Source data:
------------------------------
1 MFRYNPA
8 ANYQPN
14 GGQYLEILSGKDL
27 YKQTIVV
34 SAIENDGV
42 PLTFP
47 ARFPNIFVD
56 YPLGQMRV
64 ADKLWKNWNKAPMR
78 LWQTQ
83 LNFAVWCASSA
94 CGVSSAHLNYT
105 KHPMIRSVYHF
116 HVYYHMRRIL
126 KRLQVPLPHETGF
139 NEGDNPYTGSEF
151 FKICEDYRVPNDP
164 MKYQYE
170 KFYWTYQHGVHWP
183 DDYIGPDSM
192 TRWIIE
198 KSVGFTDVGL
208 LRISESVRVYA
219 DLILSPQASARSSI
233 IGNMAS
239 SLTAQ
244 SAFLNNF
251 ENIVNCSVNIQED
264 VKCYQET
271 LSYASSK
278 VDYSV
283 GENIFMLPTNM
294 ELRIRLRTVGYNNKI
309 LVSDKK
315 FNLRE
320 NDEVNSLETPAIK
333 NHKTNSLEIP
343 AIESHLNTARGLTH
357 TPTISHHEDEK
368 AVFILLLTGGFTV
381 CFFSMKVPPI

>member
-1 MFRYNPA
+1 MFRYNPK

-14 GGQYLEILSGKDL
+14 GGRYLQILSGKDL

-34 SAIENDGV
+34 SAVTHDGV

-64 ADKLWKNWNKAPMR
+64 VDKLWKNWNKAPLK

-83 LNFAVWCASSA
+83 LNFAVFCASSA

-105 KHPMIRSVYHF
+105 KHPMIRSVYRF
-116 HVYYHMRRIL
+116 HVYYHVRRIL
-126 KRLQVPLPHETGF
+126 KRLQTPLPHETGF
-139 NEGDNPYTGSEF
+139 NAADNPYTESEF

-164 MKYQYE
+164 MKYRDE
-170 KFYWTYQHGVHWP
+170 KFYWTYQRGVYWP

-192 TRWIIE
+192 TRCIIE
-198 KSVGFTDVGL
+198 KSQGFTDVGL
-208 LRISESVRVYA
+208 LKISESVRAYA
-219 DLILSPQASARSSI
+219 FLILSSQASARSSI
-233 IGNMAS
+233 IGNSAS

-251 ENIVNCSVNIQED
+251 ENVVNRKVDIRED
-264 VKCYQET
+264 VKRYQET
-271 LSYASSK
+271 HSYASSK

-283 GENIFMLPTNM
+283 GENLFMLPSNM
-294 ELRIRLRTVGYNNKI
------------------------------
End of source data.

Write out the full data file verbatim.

1 MFRYNPA
8 ANYQPN
14 GGQYLEILSGKDL
27 YKQTIVV
34 SAIENDGV
42 PLTFP
47 ARFPNIFVD
56 YPLGQMRV
64 ADKLWKNWNKAPMR
78 LWQTQ
83 LNFAVWCASSA
94 CGVSSAHLNYT
105 KHPMIRSVYHF
116 HVYYHMRRIL
126 KRLQVPLPHETGF
139 NEGDNPYTGSEF
151 FKICEDYRVPNDP
164 MKYQYE
170 KFYWTYQHGVHWP
183 DDYIGPDSM
192 TRWIIE
198 KSVGFTDVGL
208 LRISESVRVYA
219 DLILSPQASARSSI
233 IGNMAS
239 SLTAQ
244 SAFLNNF
251 ENIVNCSVNIQED
264 VKCYQET
271 LSYASSK
278 VDYSV
283 GENIFMLPTNM
294 ELRIRLRTVGYNNKI
309 LVSDKK
315 FNLRE
320 NDEVNSLETPAIK
333 NHKTNSLEIP
343 AIESHLNTARGLTH
357 TPTISHHEDEK
368 AVFILLLTGGFTV
381 CFFSMKVPPI

>member
-1 MFRYNPA
+1 MFRYNPK

-14 GGQYLEILSGKDL
+14 GGRYLQILSGKDL

-34 SAIENDGV
+34 SAVTHDGV

-64 ADKLWKNWNKAPMR
+64 VDKLWKNWNKAPLK

-83 LNFAVWCASSA
+83 LNFAVFCASSA

-105 KHPMIRSVYHF
+105 KHPMIRSVYRF
-116 HVYYHMRRIL
+116 HVYYHVRRIL
-126 KRLQVPLPHETGF
+126 KRLQTPLPHETGF
-139 NEGDNPYTGSEF
+139 NAADNPYTESEF

-164 MKYQYE
+164 MKYRDE
-170 KFYWTYQHGVHWP
+170 KFYWTYQRGVYWP

-192 TRWIIE
+192 TRCIIE
-198 KSVGFTDVGL
+198 KSQGFTDVGL
-208 LRISESVRVYA
+208 LKISESVRAYA
-219 DLILSPQASARSSI
+219 FLILSSQASARSSI
-233 IGNMAS
+233 IGNSAS

-251 ENIVNCSVNIQED
+251 ENVVNRKVDIRED
-264 VKCYQET
+264 VKRYQET
-271 LSYASSK
+271 HSYASSK

-283 GENIFMLPTNM
+283 GENLFMLPSNM
-294 ELRIRLRTVGYNNKI